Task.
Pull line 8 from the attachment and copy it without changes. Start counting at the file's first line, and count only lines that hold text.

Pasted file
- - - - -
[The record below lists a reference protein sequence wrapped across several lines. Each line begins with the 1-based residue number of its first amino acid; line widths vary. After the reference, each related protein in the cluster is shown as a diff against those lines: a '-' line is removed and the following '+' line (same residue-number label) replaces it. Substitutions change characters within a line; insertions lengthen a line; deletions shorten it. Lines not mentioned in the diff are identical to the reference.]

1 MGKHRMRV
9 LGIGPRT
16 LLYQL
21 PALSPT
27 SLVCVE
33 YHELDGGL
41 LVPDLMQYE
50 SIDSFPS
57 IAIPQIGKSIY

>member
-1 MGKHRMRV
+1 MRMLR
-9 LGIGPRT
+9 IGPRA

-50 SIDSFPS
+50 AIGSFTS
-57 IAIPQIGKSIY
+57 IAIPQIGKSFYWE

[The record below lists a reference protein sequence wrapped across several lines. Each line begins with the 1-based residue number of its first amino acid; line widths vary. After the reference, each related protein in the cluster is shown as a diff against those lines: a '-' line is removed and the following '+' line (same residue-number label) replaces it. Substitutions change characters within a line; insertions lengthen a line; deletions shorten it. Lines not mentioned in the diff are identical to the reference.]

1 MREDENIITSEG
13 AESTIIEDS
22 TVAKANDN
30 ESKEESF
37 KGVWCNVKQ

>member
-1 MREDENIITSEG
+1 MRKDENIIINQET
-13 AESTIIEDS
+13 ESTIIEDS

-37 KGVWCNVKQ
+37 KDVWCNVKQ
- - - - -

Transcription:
41 LVPDLMQYE